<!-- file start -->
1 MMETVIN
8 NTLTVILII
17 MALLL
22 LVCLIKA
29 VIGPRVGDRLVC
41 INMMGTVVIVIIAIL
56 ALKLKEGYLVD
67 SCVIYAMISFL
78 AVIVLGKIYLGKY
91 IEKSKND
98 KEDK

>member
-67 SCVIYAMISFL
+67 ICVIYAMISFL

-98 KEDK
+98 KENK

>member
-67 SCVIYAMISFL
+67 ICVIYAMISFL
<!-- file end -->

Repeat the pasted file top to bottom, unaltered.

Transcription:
1 MMETVIN
8 NTLTVILII
17 MALLL
22 LVCLIKA
29 VIGPRVGDRLVC
41 INMMGTVVIVIIAIL
56 ALKLKEGYLVD
67 SCVIYAMISFL
78 AVIVLGKIYLGKY
91 IEKSKND
98 KEDK

>member
-67 SCVIYAMISFL
+67 ICVIYAMISFL

-98 KEDK
+98 KENK

>member
-67 SCVIYAMISFL
+67 ICVIYAMISFL